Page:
The BBC is reporting that the “world’s best teacher” says that a culture of excessive testing can damage standards and “decimate morale” among teachers.
Nancie Atwell, a US teacher who won the Global Teacher Prize earlier this year, was visiting a school in London…
On her visit to Capital City Academy in Willesden, north-west London, she said part of the prize had been spent on fixing the school boilers.
Ms Atwell was demonstrating her award-winning teaching skills in an English lesson to a class of 12 and 13-year-olds, with Schools Minister Nick Gibb watching.
Softly spoken and fastidiously polite to the pupils, sitting in a circle around her, she taught a lesson about two poems. She also told them that her own pupils called her by her first name.
“I’ve been teaching a long time and something I’ve learnt is, almost the softer you are, the more attentive they are.”
If there were behaviour problems, she said: “I would go to that student and say, ‘What’s the problem. You need to engage with this, stop talking.’ I’m strict. I’ve also got what they call ‘the look’… they fear it.
“The answer to almost every issue in the classroom is to talk to the kids about what’s going on.”
In terms of what made a great teacher, she said: “It’s not my personality, it’s not my intuition, it’s what I know about professional methods.”
She emphasised the importance of applying the lessons of research about what worked in the classroom.
Ms Atwell was awarded her prize at the Global Education and Skills Forum in Dubai, with former US President Bill Clinton on stage…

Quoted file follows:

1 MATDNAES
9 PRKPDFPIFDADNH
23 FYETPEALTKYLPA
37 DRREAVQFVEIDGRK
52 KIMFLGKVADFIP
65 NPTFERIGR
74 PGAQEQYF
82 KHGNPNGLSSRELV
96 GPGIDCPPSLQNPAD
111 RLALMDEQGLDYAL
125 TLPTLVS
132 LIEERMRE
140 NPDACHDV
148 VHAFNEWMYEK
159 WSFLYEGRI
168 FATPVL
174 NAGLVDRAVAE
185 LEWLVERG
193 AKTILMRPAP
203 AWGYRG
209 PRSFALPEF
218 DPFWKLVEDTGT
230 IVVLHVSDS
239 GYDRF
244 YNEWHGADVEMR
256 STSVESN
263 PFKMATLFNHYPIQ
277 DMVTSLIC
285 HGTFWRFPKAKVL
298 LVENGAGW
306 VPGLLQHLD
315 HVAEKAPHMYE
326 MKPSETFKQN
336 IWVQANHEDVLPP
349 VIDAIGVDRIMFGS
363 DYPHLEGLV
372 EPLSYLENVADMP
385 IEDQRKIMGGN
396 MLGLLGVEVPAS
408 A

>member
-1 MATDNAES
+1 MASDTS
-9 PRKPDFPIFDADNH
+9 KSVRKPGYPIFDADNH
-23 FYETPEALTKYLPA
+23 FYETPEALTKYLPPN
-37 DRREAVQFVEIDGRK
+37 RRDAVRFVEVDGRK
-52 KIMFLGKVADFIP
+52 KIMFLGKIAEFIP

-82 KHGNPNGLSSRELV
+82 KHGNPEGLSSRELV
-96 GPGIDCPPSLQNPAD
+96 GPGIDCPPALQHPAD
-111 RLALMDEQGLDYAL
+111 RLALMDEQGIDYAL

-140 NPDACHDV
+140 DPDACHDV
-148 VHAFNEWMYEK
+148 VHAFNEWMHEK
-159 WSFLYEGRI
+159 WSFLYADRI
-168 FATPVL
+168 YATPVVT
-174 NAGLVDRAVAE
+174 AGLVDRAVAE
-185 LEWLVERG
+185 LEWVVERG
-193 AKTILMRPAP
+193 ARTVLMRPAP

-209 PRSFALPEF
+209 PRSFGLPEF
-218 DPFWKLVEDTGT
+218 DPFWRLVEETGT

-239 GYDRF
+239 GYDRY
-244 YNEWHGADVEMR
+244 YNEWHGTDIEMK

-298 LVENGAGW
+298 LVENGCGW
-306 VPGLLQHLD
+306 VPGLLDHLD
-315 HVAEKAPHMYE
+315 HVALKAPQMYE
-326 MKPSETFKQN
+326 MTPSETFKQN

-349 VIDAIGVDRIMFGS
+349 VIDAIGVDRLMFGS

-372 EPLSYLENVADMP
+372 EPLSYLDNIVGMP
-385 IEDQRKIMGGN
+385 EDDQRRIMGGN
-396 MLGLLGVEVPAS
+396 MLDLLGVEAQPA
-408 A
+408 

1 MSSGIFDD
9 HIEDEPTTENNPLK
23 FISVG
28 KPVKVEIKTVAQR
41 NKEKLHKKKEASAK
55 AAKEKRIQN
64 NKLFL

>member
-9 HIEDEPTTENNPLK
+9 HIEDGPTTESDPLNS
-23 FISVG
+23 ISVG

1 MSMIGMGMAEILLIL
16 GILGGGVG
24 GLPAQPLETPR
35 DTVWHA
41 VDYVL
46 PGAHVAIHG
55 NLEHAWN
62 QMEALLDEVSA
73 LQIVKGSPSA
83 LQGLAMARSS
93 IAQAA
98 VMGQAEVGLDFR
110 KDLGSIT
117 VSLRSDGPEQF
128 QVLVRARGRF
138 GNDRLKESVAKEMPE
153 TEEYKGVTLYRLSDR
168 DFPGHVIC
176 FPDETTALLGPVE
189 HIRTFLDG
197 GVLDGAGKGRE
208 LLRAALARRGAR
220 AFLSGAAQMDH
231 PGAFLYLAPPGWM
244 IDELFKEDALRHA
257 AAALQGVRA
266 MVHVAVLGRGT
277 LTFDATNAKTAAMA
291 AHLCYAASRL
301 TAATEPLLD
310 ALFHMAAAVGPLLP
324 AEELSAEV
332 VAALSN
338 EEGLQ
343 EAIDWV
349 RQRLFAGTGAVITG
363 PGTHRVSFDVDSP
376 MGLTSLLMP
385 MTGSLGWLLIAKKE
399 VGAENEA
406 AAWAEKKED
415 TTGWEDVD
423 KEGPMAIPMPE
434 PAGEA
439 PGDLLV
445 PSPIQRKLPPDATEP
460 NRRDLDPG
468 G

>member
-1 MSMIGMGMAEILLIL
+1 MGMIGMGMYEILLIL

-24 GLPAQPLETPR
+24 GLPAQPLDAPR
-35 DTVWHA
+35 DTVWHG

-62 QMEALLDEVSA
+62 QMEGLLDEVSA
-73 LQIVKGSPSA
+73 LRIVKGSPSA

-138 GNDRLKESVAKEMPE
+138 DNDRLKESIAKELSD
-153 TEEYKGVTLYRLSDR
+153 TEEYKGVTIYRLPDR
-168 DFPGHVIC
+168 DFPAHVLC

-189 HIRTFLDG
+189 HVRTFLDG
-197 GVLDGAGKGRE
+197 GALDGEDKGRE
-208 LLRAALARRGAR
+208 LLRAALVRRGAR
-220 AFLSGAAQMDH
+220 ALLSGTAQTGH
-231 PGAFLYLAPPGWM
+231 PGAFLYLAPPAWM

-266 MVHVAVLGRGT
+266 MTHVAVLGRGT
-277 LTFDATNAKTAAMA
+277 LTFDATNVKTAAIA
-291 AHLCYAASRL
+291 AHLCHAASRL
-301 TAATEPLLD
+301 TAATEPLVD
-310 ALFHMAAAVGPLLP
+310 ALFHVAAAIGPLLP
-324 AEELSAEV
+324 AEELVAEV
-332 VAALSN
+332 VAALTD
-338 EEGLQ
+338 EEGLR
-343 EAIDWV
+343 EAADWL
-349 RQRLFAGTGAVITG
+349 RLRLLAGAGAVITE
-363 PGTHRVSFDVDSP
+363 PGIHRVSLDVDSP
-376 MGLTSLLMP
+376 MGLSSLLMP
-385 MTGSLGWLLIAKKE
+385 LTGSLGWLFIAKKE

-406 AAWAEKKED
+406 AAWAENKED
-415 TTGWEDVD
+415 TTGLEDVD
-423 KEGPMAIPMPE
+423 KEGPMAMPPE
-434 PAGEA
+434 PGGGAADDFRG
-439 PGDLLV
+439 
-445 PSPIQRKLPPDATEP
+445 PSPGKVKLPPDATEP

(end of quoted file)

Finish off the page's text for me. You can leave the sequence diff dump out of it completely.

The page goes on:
Ms Atwell said the prize, funded by the Varkey Foundation, was an important recognition of the “life-changing” potential of teaching.
But she warned against education systems moving to what she thought was an over-prescriptive curriculum.
Such an approach would limit children’s range of reading, she warned, so that they would spend too long focusing on a small number of texts in order to pass tests.
“Parents are recognising that their children are being tested rather than taught,” she said of US schools.
She criticised the move in the United States towards a “common core” curriculum, which she said “inhibits teachers’ creativity”.
For teachers, she said an excessive focus on testing and a curriculum based on passing a test was “de-professionalising” teaching…
But she emphasised how much could be achieved by teachers when they were able to engage with students and develop their creativity and writing skills.
Mr Gibb, observing from the back of the class, said he supported Ms Atwell “in her drive to highlight the importance of literacy and to help spread the love of reading around the world”…
Some fascinating comments from Nancie Atwell on teaching, testing and more.
Interesting insights into the US system too.
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